Jumping into the unknown with something that's calling your heart is scary. Like quitting your job to become an entrepreneur, or asking a crush out on a date, or expressing yourself through art. It's common practice to tell people struggling with this fear to ask themselves: what's the worst that could happen? And while the question certainly can reframe the fear and give you the courage you need to take the leap, it might have a surprising and detrimental side effect: a tendency to apply the question to everything, and expect that very worst thing to happen all the time.
Expecting the worst to happen at all times, whenever you do something - be it making a cup of coffee, driving through the city, calling your dad - will not only paralyze you into inaction, but also drastically increase the odds of that very worst thing happening.
The reason for this is that if you focus on everything that could go wrong, your mind starts to create paths for you to get there. When you concentrate on a particular outcome, your brain thinks that's where you want to go; it doesn't know you'd actually want to go somewhere else. It thinks it's doing its job correctly. It doesn't even consider creating other paths.
So if it's this easy to get to the worst possible outcome, why not make it as easy to get to the best possible outcome? Just start expecting things to go exceptionally well every time you do anything, and your mind creates a path there.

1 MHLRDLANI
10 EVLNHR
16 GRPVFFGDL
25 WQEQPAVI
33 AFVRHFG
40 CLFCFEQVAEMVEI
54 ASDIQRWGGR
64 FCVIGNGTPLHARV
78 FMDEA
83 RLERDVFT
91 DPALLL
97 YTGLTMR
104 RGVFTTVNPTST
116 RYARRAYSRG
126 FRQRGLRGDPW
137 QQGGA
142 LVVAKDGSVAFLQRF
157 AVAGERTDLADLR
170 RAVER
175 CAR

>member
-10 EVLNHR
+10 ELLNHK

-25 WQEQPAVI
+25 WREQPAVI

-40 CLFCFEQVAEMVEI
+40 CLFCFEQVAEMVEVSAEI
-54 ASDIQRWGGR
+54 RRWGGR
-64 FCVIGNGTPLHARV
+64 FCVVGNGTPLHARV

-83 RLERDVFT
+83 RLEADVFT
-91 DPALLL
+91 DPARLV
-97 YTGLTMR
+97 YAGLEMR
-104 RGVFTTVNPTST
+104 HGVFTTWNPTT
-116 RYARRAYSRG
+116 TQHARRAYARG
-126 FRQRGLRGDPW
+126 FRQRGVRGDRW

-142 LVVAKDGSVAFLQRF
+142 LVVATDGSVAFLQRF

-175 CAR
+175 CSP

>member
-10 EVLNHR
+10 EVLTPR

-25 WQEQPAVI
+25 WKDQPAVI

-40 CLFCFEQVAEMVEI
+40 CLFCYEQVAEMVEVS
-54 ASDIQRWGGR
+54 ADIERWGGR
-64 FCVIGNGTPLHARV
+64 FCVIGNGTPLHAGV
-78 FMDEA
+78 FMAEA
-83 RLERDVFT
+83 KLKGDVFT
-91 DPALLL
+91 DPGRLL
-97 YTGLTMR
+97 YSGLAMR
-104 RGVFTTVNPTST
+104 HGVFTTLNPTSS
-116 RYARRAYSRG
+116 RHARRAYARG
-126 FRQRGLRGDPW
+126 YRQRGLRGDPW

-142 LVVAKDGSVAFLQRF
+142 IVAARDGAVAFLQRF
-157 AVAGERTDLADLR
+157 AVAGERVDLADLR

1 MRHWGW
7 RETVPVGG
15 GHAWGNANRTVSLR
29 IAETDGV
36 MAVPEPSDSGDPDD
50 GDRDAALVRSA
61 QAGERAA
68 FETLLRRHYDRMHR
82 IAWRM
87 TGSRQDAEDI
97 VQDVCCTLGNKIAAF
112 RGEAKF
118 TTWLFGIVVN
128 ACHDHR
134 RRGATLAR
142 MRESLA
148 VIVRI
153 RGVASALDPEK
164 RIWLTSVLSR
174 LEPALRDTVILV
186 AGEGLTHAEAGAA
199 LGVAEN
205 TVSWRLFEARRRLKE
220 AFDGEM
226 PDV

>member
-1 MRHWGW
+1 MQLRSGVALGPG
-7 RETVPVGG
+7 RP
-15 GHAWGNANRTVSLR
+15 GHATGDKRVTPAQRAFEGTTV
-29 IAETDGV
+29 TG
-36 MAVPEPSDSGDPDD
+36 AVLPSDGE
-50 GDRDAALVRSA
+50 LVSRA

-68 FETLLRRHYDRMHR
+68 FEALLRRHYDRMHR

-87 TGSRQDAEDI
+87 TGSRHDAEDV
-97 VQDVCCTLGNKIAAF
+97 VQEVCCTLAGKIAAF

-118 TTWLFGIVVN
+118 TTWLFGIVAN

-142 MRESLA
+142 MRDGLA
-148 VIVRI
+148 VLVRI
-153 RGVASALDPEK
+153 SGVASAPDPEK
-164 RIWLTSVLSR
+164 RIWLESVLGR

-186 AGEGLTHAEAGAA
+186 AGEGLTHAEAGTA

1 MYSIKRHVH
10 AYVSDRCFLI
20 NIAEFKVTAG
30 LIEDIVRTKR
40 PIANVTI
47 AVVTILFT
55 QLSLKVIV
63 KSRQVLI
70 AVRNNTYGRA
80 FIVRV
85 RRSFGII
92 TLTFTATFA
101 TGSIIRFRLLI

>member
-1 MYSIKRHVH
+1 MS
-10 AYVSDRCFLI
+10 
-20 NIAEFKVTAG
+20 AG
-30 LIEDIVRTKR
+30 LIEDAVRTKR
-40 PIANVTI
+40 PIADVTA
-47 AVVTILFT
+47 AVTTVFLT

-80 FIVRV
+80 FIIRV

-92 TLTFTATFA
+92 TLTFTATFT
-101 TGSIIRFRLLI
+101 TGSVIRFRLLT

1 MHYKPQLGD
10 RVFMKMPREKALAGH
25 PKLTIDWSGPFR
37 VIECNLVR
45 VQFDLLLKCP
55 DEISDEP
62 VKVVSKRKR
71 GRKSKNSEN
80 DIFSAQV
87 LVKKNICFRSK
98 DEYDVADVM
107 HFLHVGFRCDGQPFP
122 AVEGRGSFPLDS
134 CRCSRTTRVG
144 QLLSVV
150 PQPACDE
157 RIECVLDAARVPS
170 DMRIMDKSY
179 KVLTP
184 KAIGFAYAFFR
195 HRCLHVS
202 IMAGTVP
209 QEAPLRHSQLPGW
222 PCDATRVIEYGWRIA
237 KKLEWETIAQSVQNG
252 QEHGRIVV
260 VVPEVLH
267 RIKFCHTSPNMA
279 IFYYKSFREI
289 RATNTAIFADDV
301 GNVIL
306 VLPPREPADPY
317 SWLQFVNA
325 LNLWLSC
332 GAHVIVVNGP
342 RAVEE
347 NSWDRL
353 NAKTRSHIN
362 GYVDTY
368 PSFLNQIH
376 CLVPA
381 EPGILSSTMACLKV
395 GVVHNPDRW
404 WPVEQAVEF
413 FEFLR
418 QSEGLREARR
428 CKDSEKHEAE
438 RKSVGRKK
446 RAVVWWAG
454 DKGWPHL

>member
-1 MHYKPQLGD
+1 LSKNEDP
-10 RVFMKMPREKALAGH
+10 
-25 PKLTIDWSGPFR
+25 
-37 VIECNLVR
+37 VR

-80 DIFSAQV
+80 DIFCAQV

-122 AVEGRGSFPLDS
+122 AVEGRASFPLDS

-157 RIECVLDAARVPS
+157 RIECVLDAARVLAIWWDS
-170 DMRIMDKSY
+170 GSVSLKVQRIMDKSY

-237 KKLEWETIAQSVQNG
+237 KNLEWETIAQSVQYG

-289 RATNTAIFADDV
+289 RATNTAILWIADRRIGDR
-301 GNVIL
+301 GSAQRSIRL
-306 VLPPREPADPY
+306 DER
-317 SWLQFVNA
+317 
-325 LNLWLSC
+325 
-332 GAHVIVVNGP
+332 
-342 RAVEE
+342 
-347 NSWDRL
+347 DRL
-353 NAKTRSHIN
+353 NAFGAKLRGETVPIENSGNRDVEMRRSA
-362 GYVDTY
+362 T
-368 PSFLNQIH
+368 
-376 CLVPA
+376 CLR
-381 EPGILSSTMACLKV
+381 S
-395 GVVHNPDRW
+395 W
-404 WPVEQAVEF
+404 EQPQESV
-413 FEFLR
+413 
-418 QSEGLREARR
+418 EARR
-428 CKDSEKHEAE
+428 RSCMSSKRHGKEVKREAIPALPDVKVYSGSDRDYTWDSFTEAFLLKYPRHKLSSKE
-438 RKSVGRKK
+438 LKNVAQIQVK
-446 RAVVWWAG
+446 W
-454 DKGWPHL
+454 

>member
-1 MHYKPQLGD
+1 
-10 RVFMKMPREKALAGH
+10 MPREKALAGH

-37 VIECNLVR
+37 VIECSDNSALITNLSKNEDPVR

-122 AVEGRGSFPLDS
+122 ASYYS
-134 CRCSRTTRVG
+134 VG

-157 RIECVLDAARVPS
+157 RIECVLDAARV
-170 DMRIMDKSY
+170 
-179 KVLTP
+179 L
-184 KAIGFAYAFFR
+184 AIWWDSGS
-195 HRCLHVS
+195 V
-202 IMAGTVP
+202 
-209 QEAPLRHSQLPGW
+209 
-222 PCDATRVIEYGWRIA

...and probably easier said than done.
To master this level of optimism, you need to be (or become) aware of your thoughts and thought patterns. You have to unlearn some of the things you took for granted. And you must actively teach this new attitude to your conscious and subconscious brain.
It's a big task. Here's how to start:
- Create a morning routine in which you envision the day ahead and imagine how it will turn out in the best possible way. What will you do? How will it feel? How will your good luck manifest itself?
- Write yourself a note reminding you to expect the best possible outcome (using your own words). Fold it up, put it in your pocket, and read it several times a day.
- Create a mantra that will remind you of your excellent luck. Say the mantra to yourself whenever you need a pick-me-up.
- Set your phone to remind you a couple of times during the day to take a few minutes to list everything wonderful that has already happened to you during the day so far.
- In the evening, write all the amazing things that happened to you that day in a special journal.
When you do all these, your mind will actually start to believe that you have excellent luck and that everything always works out for the best for you. You won't even notice instances of so-called "bad luck" anymore - in fact, you'll probably interpret those as good luck as well, in some way or another!
Come on, try it. What's the best that could happen?
P.S. You can also read my book, How to Become an Optimist: A Practical Guide for Making Yourself Happier, More Successful, and Stress–Free.